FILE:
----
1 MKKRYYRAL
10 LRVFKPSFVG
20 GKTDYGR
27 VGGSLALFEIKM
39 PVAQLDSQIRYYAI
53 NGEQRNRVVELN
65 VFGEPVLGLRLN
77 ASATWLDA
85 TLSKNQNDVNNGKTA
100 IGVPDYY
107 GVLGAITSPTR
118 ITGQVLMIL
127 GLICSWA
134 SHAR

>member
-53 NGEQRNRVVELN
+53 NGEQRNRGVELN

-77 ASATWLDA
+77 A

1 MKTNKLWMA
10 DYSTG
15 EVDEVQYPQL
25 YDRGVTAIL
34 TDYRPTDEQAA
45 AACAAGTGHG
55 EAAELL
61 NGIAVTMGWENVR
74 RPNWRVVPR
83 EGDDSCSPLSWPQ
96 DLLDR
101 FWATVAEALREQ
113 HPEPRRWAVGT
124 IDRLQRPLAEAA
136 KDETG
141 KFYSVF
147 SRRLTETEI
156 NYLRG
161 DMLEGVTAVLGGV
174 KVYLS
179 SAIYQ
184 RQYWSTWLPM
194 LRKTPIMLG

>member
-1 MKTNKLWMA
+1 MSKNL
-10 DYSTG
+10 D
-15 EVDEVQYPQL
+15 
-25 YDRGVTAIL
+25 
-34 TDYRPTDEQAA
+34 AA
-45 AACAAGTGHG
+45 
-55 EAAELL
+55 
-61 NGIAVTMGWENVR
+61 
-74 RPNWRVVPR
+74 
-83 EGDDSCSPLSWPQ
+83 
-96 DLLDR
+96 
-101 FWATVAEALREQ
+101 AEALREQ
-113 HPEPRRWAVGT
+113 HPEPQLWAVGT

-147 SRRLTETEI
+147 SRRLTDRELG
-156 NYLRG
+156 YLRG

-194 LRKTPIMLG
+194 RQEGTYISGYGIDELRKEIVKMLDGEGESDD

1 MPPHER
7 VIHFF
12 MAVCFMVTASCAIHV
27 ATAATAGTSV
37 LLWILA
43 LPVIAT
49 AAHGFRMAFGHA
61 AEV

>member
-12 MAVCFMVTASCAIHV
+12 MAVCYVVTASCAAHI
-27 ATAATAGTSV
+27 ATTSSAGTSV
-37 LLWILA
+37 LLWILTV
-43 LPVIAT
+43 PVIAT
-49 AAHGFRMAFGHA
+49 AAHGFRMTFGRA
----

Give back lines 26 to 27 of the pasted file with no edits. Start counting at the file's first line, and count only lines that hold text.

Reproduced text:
55 EAAELL
61 NGIAVTMGWENVR